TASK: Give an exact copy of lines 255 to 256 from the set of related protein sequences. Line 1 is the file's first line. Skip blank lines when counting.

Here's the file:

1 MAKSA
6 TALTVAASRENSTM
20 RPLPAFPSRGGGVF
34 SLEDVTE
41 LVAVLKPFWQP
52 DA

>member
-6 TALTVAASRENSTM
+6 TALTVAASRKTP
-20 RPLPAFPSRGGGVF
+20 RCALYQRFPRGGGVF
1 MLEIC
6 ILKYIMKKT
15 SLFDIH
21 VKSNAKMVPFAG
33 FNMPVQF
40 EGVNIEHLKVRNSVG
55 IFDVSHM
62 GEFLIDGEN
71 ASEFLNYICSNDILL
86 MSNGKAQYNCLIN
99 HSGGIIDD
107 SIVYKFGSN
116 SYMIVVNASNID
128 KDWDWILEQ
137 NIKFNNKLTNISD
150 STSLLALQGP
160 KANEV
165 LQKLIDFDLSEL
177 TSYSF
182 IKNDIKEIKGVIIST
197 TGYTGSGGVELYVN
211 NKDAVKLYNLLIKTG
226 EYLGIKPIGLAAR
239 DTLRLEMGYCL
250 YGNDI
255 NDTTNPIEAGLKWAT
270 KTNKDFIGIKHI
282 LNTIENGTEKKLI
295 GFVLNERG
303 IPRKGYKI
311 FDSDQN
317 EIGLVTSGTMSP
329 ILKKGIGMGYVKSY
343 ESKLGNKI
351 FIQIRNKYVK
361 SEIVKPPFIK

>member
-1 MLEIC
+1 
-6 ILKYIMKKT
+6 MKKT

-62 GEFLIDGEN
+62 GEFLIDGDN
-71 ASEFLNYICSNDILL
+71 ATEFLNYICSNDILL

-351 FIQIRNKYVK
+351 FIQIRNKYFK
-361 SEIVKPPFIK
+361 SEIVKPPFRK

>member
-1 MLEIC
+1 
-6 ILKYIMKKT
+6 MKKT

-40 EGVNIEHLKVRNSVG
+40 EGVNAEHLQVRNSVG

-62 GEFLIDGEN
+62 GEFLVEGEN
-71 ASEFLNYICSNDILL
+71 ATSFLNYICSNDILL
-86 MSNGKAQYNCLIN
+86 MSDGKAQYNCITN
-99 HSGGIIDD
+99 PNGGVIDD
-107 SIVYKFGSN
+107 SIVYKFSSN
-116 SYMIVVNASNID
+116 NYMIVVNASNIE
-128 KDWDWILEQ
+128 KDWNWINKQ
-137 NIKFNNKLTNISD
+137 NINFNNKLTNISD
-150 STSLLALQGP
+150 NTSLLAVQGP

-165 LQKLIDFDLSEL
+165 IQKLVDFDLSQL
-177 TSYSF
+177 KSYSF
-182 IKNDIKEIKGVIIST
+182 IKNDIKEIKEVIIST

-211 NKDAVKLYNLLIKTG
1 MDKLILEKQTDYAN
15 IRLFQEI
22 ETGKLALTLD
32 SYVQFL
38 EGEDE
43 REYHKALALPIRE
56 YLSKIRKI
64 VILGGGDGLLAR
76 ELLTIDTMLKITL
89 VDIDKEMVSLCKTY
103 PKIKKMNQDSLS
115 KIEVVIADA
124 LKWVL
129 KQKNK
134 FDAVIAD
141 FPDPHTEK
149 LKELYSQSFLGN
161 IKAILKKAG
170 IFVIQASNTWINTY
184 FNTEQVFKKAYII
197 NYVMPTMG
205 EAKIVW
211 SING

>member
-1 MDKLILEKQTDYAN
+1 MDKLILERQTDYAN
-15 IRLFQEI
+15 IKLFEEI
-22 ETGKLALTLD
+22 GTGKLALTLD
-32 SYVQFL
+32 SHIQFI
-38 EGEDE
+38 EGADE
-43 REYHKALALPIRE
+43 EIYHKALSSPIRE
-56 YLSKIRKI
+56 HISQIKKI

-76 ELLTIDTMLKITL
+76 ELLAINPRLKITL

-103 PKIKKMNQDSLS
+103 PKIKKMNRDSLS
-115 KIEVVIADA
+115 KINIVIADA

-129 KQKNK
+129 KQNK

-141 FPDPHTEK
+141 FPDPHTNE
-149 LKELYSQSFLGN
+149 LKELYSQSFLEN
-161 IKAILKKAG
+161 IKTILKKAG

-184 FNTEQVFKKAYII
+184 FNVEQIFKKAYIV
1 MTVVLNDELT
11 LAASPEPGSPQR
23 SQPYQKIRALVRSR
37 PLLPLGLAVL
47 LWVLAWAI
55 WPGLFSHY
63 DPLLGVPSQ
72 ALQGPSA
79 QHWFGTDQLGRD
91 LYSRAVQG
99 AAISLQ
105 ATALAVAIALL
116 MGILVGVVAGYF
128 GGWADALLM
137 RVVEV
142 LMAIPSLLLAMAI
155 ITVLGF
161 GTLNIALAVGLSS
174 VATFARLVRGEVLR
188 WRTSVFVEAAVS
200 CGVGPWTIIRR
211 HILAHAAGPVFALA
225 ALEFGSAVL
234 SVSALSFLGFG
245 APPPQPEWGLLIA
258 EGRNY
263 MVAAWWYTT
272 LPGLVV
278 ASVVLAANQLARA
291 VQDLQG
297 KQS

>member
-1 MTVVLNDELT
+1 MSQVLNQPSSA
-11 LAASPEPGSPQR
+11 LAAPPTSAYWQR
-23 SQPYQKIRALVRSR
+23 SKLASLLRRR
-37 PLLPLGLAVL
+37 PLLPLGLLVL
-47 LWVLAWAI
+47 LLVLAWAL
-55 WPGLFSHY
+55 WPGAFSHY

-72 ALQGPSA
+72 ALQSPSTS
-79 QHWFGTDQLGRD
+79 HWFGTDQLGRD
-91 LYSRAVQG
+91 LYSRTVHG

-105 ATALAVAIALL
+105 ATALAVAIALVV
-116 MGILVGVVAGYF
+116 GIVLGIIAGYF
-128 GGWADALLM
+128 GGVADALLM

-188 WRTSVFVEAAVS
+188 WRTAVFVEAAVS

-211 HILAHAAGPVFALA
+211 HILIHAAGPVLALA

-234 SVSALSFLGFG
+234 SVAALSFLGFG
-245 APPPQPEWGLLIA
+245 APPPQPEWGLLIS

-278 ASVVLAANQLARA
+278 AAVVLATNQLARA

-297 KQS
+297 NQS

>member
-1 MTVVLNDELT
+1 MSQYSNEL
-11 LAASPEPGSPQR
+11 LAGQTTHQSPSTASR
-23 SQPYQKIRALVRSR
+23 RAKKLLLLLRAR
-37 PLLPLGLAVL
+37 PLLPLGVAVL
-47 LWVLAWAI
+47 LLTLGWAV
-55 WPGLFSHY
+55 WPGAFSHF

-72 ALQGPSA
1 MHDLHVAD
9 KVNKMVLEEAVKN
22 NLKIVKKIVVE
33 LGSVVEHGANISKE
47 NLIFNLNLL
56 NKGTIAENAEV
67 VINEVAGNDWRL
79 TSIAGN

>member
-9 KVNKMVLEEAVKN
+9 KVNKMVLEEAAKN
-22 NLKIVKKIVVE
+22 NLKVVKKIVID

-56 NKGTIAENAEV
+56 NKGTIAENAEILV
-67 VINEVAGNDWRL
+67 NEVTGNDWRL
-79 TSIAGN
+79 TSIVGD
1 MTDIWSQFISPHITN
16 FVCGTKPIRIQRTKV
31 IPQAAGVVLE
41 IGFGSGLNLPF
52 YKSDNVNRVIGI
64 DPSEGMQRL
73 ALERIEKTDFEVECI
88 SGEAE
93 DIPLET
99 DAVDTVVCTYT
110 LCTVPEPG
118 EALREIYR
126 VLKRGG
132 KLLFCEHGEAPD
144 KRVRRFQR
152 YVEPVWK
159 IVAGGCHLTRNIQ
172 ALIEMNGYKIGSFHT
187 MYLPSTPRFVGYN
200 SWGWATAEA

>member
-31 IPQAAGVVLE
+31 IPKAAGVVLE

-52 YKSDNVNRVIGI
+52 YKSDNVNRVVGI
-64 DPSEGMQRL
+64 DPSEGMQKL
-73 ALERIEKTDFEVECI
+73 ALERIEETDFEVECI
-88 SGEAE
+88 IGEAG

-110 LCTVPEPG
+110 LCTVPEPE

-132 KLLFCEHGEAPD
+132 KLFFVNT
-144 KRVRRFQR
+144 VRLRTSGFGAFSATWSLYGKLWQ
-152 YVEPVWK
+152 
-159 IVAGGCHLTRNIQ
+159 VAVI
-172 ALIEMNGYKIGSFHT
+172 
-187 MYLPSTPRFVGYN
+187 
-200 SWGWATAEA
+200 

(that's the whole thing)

88 SGEAE
93 DIPLET